We are all individuals who, for the most part, have found ways to live with out tinnitus noises and who have good and bad tinnitus days, and a noise that might be unbearable to one will be shrugged off by an other; and I would hate to have this individual adaptability used against us because of an algorithm classifying person A's tinnitus as minor because that's what it is in comparison to person B, G, K, and V's, when to person A it still is the worst thing that ever happened to them.

      Maybe that's already being taken into consideration and I'm worrying about nothing, it's just something that popped up in my mind when listening to the interview and I would like to hear if I'm the only one who had that thought.
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    3. Gabriel5050

      Gabriel5050 Member Podcast Patron Benefactor

      Tinnitus Since:
      Cause of Tinnitus:
      Noise exposure (most likely)
      I liked the episode.

      What stood out to me is that they started from, what seems to me, a small pool of participants. Admittedly, it was a feasibility study. But the Bionics Institute seems optimistic about their progress so far.

      I think there must be something to it after all, if they managed to put together this multidisciplinary team with machine learning software part, the scientists and the commercial team.

      It seems like it will still take a a couple of years before any of us will get tested at a clinic in their vicinity. Thinking about that future is interesting. For us it will be sort of telling us what we know already, but it will make tinnitus more "real" and "palpable", if you will, with an objective test. But the more important part, it will help scientists and researchers further develop treatments and cure(s) .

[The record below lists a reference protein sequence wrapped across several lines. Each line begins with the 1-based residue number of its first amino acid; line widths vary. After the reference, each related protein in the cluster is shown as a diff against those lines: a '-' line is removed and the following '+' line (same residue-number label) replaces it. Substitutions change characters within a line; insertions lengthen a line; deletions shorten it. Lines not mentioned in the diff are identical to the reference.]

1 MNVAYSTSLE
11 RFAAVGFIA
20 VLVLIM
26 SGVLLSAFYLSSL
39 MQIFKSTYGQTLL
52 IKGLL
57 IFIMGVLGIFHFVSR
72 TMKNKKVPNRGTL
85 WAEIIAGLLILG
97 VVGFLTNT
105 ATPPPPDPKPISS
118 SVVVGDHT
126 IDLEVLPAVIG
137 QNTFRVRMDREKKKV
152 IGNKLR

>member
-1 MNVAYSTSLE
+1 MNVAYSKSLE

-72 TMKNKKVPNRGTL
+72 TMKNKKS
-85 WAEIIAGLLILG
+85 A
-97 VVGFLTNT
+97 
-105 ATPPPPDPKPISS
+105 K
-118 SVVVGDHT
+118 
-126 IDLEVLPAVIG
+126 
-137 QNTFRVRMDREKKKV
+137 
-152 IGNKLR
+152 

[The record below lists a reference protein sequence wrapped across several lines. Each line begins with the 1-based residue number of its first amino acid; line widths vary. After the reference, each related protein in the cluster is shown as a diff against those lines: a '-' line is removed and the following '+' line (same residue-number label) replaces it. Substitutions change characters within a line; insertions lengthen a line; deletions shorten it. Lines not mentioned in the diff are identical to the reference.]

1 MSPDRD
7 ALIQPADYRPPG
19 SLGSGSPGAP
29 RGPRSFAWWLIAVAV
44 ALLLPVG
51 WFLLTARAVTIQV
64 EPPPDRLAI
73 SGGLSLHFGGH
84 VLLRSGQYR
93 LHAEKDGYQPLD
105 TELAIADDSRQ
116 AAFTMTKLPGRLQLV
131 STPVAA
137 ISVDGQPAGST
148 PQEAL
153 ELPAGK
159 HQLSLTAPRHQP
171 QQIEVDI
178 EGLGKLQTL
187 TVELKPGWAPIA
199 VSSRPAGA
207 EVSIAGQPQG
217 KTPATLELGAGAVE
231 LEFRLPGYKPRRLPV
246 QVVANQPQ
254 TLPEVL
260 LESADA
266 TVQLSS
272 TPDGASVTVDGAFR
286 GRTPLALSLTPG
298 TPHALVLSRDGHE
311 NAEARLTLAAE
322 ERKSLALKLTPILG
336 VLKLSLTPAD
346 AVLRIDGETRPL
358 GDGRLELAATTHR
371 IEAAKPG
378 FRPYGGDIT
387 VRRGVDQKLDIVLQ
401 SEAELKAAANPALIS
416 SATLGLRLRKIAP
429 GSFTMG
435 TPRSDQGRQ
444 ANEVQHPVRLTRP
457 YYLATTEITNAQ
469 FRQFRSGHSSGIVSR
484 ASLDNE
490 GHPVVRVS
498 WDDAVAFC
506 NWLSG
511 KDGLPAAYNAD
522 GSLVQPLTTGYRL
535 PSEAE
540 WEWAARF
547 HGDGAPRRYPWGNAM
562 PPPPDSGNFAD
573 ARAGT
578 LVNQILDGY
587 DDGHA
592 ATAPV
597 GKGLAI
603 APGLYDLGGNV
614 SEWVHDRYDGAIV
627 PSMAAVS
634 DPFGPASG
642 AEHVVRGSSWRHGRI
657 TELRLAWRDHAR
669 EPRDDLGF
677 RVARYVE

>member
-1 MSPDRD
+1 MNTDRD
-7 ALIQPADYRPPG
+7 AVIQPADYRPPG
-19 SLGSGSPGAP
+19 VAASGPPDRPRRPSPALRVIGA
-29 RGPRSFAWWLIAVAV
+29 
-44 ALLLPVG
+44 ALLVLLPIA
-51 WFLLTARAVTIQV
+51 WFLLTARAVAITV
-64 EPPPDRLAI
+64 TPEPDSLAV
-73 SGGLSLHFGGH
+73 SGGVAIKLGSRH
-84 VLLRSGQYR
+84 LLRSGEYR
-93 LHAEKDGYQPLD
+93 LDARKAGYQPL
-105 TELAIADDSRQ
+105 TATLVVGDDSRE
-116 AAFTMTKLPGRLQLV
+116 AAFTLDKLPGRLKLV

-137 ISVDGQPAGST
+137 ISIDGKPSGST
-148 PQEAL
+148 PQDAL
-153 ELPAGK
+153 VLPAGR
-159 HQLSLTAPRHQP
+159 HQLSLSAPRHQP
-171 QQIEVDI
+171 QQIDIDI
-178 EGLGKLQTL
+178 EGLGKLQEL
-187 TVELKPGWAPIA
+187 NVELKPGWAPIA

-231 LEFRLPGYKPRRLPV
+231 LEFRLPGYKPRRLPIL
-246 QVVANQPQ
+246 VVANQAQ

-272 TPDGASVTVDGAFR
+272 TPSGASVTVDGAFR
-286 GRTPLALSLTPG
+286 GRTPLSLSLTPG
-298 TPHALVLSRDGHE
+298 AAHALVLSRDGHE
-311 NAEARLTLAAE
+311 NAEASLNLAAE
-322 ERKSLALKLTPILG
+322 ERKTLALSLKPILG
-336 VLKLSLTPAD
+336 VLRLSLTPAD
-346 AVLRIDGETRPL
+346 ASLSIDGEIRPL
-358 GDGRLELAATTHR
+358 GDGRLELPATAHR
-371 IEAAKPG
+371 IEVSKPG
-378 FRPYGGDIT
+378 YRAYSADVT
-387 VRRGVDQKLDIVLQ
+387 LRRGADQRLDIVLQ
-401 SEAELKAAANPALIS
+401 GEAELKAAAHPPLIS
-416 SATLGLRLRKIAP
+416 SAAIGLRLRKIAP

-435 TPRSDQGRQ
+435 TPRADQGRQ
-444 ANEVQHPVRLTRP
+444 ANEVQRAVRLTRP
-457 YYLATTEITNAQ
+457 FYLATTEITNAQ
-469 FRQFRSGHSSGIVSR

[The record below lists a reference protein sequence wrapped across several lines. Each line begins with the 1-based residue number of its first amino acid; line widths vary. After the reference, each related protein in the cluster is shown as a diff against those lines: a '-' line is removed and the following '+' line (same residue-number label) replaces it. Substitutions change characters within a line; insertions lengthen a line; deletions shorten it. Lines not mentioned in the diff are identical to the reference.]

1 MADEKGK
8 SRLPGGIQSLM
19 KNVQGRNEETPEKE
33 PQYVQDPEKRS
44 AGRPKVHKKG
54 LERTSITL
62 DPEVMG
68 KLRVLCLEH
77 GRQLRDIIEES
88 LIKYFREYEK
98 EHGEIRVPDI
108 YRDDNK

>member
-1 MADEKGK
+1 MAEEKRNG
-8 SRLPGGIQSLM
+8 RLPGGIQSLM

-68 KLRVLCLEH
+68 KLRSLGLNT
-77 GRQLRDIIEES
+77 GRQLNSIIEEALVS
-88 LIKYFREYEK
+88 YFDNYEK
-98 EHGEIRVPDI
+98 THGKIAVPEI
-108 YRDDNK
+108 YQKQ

P.S. Sorry if my choice of words was weird. English is not my native language.
      • Like Like x 3
    4. SallyM

      SallyM Member Podcast Patron Benefactor

      Tinnitus Since:
      July 2019
      Cause of Tinnitus:
      I wish the ENTs I saw had been able to measure my tinnitus like this! I need my doctors to "see" how loud my tinnitus is, it's not your garden variety! Thank you for the podcast!
      @DebInAustralia did you receive your data by now? You were in the trial? What did the Bionics Institute tell you about your tinnitus?
    5. DebInAustralia
      No Mood

      DebInAustralia Member Benefactor Hall of Fame Advocate

      Geelong, Victoria
      Tinnitus Since:
      I won't get the results till they've finished collecting and analysing the data in March.

      Yes, I was in the trial.
      • Like Like x 3
    6. ActorFred

      ActorFred Member

      Tinnitus Since:
      Cause of Tinnitus:
      Noise Damage
      Really interesting stuff, well done to all involved.

      What I found interesting were two things; that the vision and hearing pathways are linked and, furthermore, I wonder who the two companies they’re working with are.
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    7. Cabbie
      In pain

      Cabbie Member Benefactor

      Ontario Canada
      Tinnitus Since:
      Cause of Tinnitus:
      Yes I agree that in the long run if the doctors and researchers knew what people had to live with, there might be more efforts put forth to find the causes of tinnitus, and better treatments.

      There are some that truly suffer every single day. I've had tinnitus (jet engine sounds) now for more than 4 years.
      • Agree Agree x 2
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    8. DebInAustralia
      No Mood

      DebInAustralia Member Benefactor Hall of Fame Advocate

      Geelong, Victoria
      Tinnitus Since:
    9. JPGL

      JPGL Member Benefactor

      Tinnitus Since:
      Cause of Tinnitus:
      Hearing loss? Noise? Stress? Unknown
      I think the same. It would be great if this damn disease could be objectively measured, to somehow make it visible and give it the medical attention and importance it deserves, so that it would be recognized and we would be able to access genuine and legitimate treatments that could benefit us.